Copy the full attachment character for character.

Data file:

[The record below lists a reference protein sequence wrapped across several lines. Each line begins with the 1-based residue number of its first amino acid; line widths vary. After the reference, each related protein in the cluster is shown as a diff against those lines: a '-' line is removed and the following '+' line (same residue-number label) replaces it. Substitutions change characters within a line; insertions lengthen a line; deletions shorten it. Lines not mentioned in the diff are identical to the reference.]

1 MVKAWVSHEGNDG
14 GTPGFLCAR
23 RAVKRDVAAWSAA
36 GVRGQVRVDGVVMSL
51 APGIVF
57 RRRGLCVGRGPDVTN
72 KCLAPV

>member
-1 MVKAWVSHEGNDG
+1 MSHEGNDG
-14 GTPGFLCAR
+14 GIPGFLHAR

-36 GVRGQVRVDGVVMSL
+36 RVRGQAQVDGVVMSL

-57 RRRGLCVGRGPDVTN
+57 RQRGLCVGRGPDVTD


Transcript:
[The record below lists a reference protein sequence wrapped across several lines. Each line begins with the 1-based residue number of its first amino acid; line widths vary. After the reference, each related protein in the cluster is shown as a diff against those lines: a '-' line is removed and the following '+' line (same residue-number label) replaces it. Substitutions change characters within a line; insertions lengthen a line; deletions shorten it. Lines not mentioned in the diff are identical to the reference.]

1 MVKAWVSHEGNDG
14 GTPGFLCAR
23 RAVKRDVAAWSAA
36 GVRGQVRVDGVVMSL
51 APGIVF
57 RRRGLCVGRGPDVTN
72 KCLAPV

>member
-1 MVKAWVSHEGNDG
+1 MSHEGNDG
-14 GTPGFLCAR
+14 GIPGFLHAR

-36 GVRGQVRVDGVVMSL
+36 RVRGQAQVDGVVMSL

-57 RRRGLCVGRGPDVTN
+57 RQRGLCVGRGPDVTD